|Title||Associations of neighborhood characteristics with sleep timing and quality: the Multi-Ethnic Study Of Atherosclerosis.|
|Publication Type||Journal Article|
|Year of Publication||2013|
|Authors||Desantis, AS, Roux, AVDiez, Moore, K, Baron, KG, Mujahid, MS, F. Nieto, J|
|Date Published||2013 Oct 01|
|Keywords||Aged, Aged, 80 and over, Atherosclerosis, Cross-Sectional Studies, Female, Humans, Male, Middle Aged, Residence Characteristics, Risk Factors, Sleep, Sleep Initiation and Maintenance Disorders, Social Environment, Socioeconomic Factors, Surveys and Questionnaires, United States|
STUDY OBJECTIVES: To investigate the associations of specific neighborhood features (disorder, safety, social cohesion, physical environment, and socioeconomic status) with sleep duration and quality.
DESIGN: Cross-sectional. One wave of a population-based study (Multi-Ethnic Study of Atherosclerosis).
SETTING: Community-dwelling participants in New York, NY and Los Angeles, CA.
PARTICIPANTS: There were 1,406 participants (636 males, 770 females).
MEASUREMENTS AND RESULTS: Sleep was assessed using reported hours of sleep, the Epworth Sleepiness Scale, and insomnia symptoms. Neighborhood characteristics were assessed via questionnaires administered to neighbors of study participants and were aggregated to the neighborhood (census tract) level using empirical Bayes estimation. An adverse social environment (characterized by high disorder, and low safety and social cohesion) was associated with shorter sleep duration after adjustment for the physical environment, neighborhood and individual-level socioeconomic status (SES), and other short sleep risk factors (mean difference per standard deviation increase in summary social environment scale 0.24 h 95% confidence interval 0.08, 0.43). Adverse neighborhood social and physical environments, and neighborhood SES were associated with greater sleepiness, but associations with physical environments were no longer statistically significant after adjustment for sociodemographic characteristics. Neighborhood SES was a weaker and less consistent predictor of specific measures of neighborhood social and physical environments. Neighborhood characteristics were not associated with insomnia.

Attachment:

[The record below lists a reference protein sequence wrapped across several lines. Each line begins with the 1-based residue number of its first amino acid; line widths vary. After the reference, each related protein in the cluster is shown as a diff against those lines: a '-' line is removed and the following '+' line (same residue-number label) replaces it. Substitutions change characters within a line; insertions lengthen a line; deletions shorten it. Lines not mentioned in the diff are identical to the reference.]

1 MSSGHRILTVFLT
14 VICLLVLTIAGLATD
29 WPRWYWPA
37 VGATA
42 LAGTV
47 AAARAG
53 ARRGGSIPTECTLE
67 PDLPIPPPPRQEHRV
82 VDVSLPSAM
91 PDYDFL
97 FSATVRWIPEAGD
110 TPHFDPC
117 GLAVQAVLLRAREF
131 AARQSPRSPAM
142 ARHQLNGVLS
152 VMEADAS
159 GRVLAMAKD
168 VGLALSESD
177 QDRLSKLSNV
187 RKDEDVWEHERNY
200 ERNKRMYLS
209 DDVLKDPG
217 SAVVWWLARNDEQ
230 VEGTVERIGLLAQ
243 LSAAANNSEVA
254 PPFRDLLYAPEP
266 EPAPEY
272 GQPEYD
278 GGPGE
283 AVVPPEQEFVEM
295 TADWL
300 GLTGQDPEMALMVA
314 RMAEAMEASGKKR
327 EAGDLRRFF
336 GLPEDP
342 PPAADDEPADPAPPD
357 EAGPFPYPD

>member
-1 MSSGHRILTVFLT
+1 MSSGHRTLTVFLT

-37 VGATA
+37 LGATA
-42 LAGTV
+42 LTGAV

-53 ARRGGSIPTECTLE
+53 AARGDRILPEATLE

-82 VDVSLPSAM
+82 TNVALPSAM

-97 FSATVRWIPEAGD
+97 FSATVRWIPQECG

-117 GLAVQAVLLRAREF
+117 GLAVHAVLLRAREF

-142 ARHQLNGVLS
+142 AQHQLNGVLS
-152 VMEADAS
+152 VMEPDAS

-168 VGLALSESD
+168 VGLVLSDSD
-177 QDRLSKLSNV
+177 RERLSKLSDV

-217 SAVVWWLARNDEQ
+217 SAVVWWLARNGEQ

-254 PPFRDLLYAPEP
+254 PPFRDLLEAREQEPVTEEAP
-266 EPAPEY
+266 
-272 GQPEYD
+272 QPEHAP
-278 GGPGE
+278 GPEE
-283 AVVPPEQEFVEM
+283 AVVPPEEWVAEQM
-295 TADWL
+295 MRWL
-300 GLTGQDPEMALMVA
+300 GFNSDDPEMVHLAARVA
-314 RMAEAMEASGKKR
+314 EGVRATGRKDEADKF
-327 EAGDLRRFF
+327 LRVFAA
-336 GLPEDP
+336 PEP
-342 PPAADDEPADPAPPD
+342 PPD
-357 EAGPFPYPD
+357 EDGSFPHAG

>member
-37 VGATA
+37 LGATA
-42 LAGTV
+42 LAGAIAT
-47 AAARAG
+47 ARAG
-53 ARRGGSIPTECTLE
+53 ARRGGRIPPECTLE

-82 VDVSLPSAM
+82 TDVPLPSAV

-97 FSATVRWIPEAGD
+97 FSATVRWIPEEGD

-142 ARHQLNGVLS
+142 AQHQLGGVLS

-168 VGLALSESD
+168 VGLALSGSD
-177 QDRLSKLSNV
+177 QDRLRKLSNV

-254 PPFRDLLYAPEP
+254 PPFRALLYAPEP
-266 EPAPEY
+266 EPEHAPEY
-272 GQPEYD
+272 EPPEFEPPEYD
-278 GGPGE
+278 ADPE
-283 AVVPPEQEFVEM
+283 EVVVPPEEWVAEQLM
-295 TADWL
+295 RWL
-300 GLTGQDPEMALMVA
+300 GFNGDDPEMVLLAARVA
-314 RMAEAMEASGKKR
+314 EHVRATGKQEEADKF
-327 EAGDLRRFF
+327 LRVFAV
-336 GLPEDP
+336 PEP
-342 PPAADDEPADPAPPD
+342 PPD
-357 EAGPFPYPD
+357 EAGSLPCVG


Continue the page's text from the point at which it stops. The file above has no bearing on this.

CONCLUSIONS: Shortened sleep related to adverse social environments represents one potential pathway through which neighborhoods may influence health.
|PubMed Central ID||PMC3773204|
|Grant List||K23 HL109110 / HL / NHLBI NIH HHS / United States |
R01 HL071759 / HL / NHLBI NIH HHS / United States
UL1 TR000150 / TR / NCATS NIH HHS / United States